In 2006 when Thomas and Mahrukh Stazyk bought the 24 hectare property overlooking the Kaipara Harbour, it was disused and bare pasture land.
14 years later, today, the property is covered in thriving young native bush and bird song is everywhere.
How did this couple manage to regenerate this mini-forest and why?
Mahrukh, originally Parsee from India, and Tom, American, were both accountants and chose to settle in New Zealand in 2003 after their career had them living all over the world.
Cue Haven as the property is called - Cultivating understanding and enlightenment for short - is about bring people together to create something in nature. The trees are protected in perpetuity with a QEII Open Spaces Trust covenant, planted for posterity.
Since 2008 more than 170,000 trees have been planted here with the help of nearly 4000 volunteers and pro bono support of all manner. Four kilometers of walking tracks too have been painstakingly made throughout the property.
From engineers to ecologists, patrons and donors, local hapu to migrant community groups - Mahrukh says none of this would have ever materialized without their help.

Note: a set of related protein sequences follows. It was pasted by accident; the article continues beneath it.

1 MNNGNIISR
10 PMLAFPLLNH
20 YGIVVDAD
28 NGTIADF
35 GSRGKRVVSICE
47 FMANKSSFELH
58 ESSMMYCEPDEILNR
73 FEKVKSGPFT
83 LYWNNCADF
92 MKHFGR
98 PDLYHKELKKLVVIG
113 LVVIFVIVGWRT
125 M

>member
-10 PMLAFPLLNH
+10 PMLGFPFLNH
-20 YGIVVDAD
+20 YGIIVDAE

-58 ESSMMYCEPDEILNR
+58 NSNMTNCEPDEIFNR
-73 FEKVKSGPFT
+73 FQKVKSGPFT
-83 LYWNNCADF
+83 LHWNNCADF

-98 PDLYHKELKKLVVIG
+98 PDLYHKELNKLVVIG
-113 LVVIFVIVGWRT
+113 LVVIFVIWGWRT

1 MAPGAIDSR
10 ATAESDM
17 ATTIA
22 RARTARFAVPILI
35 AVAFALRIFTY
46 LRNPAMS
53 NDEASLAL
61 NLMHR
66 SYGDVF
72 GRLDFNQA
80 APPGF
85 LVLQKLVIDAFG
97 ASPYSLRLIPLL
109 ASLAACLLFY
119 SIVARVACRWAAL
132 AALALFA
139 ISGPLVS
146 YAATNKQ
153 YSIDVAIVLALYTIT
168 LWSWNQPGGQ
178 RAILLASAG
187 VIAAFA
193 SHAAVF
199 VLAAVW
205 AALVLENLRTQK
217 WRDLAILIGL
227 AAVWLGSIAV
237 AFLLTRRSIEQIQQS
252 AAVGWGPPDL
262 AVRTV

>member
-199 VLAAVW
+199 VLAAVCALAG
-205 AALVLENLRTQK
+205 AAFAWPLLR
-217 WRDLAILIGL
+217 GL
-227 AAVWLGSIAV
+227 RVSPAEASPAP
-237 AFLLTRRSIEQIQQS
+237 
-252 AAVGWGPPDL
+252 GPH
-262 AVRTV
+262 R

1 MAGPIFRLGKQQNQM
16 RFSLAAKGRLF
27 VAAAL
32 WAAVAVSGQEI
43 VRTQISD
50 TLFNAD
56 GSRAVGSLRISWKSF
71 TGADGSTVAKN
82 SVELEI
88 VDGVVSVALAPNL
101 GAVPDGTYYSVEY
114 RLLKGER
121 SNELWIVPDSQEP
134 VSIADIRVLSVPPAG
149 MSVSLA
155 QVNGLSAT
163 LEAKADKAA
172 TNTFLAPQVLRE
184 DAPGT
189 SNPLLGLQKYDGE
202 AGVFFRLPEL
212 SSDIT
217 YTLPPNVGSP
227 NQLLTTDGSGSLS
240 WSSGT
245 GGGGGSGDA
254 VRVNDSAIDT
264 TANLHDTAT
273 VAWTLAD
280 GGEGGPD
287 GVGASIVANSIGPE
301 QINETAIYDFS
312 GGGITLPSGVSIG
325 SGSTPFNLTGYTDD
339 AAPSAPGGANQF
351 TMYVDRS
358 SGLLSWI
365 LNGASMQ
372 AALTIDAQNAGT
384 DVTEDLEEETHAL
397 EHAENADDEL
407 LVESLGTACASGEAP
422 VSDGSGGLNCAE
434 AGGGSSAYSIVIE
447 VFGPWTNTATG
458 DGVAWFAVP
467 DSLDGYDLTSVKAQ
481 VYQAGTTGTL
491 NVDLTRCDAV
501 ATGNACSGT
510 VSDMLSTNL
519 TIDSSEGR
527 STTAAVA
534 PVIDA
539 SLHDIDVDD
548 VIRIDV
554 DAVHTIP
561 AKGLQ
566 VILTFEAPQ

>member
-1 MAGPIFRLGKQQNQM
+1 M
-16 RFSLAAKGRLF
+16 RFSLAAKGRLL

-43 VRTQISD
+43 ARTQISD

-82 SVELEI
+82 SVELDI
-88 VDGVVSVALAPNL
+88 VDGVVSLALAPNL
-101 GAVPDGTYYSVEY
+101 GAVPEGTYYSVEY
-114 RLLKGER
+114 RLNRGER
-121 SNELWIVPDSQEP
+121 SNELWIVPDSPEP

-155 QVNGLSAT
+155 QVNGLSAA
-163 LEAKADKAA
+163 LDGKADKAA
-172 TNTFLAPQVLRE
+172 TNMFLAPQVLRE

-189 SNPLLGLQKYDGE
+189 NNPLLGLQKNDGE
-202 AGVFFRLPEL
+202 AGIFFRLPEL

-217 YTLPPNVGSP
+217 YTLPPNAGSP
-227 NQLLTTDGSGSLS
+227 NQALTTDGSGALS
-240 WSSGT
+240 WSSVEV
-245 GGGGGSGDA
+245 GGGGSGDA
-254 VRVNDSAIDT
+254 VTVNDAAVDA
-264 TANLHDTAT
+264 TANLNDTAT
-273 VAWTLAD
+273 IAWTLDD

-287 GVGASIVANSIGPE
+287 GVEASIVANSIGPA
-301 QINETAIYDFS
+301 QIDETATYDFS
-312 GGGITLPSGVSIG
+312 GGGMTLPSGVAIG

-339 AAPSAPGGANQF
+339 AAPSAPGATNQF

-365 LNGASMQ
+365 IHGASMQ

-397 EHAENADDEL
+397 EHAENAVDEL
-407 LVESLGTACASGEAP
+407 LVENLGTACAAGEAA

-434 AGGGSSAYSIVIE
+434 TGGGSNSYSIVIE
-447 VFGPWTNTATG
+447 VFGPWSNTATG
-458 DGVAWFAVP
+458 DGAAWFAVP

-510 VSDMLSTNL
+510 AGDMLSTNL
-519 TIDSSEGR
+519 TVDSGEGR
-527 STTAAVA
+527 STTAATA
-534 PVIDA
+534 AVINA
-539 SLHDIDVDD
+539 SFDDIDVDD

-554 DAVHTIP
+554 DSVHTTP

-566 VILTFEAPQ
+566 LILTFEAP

In 2017, the land was given to a trust thereby effectively becoming the community's.
On 11 Dec, last week - a massive professionally built viewing platform was blessed and unveiled - Te Rite o Taranaki - named after the maunga behind the property, Taranaki which is significant to the local hapu, Ngati Rongo of Ngati Whatua.
The land has two historic pa sites, says Mahrukh as she explains the original layout through copies of some archival Crown purchase-documents.
The unveiling of the platform now sets the tone for the couple's efforts to prepare Cue Haven to be open to the public throughout the year - which means adding in facilities and building a proper car park.
For now, volunteers continue to pour in, Colombian, Taiwanese, Indian community groups often come to conduct memorial tree plantings or help maintain the tracks and vegetation. Te Reo classes get held once a week and corporate groups regularly come together to help with more planting.